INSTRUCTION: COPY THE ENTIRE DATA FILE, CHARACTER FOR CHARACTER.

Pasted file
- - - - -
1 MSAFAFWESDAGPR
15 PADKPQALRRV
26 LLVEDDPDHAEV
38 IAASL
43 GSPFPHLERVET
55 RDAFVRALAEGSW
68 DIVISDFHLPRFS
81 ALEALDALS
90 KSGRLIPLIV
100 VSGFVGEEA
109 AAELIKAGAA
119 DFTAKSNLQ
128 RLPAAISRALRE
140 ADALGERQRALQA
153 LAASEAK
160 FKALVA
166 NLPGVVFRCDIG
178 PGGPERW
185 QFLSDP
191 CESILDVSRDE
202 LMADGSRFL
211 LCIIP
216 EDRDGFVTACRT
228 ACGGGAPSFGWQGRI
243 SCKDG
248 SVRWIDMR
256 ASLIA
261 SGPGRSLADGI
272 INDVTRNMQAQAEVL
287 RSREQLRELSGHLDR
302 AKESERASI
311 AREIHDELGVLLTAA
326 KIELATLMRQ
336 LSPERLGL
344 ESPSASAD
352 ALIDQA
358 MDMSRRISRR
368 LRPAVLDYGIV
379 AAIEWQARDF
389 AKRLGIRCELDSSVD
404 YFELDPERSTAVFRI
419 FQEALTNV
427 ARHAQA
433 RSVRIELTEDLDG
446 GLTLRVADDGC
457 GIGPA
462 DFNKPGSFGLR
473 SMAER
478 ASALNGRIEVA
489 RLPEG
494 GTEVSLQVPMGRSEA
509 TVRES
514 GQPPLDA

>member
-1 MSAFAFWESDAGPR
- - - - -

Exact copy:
1 MSAFAFWESDAGPR
15 PADKPQALRRV
26 LLVEDDPDHAEV
38 IAASL
43 GSPFPHLERVET
55 RDAFVRALAEGSW
68 DIVISDFHLPRFS
81 ALEALDALS
90 KSGRLIPLIV
100 VSGFVGEEA
109 AAELIKAGAA
119 DFTAKSNLQ
128 RLPAAISRALRE
140 ADALGERQRALQA
153 LAASEAK
160 FKALVA
166 NLPGVVFRCDIG
178 PGGPERW
185 QFLSDP
191 CESILDVSRDE
202 LMADGSRFL
211 LCIIP
216 EDRDGFVTACRT
228 ACGGGAPSFGWQGRI
243 SCKDG
248 SVRWIDMR
256 ASLIA
261 SGPGRSLADGI
272 INDVTRNMQAQAEVL
287 RSREQLRELSGHLDR
302 AKESERASI
311 AREIHDELGVLLTAA
326 KIELATLMRQ
336 LSPERLGL
344 ESPSASAD
352 ALIDQA
358 MDMSRRISRR
368 LRPAVLDYGIV
379 AAIEWQARDF
389 AKRLGIRCELDSSVD
404 YFELDPERSTAVFRI
419 FQEALTNV
427 ARHAQA
433 RSVRIELTEDLDG
446 GLTLRVADDGC
457 GIGPA
462 DFNKPGSFGLR
473 SMAER
478 ASALNGRIEVA
489 RLPEG
494 GTEVSLQVPMGRSEA
509 TVRES
514 GQPPLDA

>member
-1 MSAFAFWESDAGPR